Essays from Systems Thinking for Sustainable Communities course

Finally we have got a space where we can post what we do in CS, and I thought it would be nice to share the essays we wrote during the Systems Thinking for Sustainable Communities, which was taught by Gary Metcalf and Katri Pulkkinen in fall 2012.

It was the first graduate course on Systems Thinking in which some of the main concepts of systems theories were introduced. In addition to theoretical concepts, the second part of the course was focused more on examples supporting them. Working in interdisciplinary groups, we in Creative Sustainability researched five of the urban intervention movements organized in Helsinki: We Love Helsinki, Kalasatama area, Kuinoma-service, Restaurant Day and Dodo’s urban farming movement. They were studied as systems that both affect and learn from their environments.

Individual essays were the final outcome of the group research, describing each urban movement with a specific aspect of its system in mind. As a result, the collection of essays represented quite different viewpoints on the same activities. For example, there were six essays discussing the Restaurant Day movement (http://www.restaurantday.org/fi/). Each essay touched in some point or the other the question of how the event might transform itself in the future and what will happen with its initial idea of rebelling against overly strict hygiene regulations by giving an opportunity for ordinary people to test their new restaurant concepts with a spirit of community engagement.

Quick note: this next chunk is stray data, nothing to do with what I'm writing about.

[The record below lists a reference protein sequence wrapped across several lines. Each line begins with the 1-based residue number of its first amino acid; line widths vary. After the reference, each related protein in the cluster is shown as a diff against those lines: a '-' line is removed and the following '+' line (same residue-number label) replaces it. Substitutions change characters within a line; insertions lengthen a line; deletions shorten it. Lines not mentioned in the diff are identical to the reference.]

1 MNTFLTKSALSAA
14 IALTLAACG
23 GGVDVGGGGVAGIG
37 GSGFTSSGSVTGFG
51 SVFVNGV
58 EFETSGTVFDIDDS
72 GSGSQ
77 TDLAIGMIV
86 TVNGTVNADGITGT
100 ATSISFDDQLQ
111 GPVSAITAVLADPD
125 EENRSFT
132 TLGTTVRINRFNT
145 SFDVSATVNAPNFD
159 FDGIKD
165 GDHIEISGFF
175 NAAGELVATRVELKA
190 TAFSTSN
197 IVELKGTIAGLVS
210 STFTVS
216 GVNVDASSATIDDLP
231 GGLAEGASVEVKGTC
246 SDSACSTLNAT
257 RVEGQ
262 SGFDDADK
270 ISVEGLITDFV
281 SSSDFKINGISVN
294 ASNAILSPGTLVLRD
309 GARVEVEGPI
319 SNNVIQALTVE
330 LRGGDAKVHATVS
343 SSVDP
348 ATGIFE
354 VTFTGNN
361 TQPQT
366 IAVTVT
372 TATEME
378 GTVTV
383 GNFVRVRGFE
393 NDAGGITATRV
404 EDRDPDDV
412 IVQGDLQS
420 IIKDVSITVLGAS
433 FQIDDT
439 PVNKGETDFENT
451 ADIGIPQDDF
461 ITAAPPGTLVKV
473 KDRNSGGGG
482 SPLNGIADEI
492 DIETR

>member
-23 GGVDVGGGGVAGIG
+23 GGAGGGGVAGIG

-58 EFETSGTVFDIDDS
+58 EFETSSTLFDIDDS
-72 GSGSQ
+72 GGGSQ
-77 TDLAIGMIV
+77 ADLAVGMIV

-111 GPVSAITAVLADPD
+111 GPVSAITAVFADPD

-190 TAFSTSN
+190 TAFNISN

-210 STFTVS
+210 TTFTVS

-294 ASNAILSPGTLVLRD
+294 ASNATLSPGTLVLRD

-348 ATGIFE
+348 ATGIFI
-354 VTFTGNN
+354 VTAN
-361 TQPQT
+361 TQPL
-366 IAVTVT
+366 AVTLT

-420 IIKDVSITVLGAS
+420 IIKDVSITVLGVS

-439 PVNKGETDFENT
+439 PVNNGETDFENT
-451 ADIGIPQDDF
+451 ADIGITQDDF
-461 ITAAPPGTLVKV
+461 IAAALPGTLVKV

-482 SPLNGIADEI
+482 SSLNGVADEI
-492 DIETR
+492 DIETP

Restaurant Day in our systems-analysis

The ideas for development and transformation of the Restaurant Day as a system ranged among cultural adaptation, commercialization, loss of novelty, possibility of social conflict, outbreak of infectious disease and larger changes within legislation and social organization. In fact, thinking about the Restaurant Day as a sub-system existing within a larger social system and interacting with other activities and social groups opened up a variation of possible changes within it.

Seeing the variety of thoughts initiated by the research task for the Systems Thinking course brings us to understanding one of the main values of the graduate courses within the CS Master’s programme – adaptation of a holistic approach through working in interdisciplinary teams. Working in teams on a variety of projects not only increases understanding of various opinions, but also gives a chance to discover unknown arguments and share ideas. In addition to that, analytical and systems thinking skills bring opportunities for critical problem solving of the complex social problems.

The original articles can be found at https://blogs.aalto.fi/systemsthinking/

Posted by Julia Bushueva
7 years ago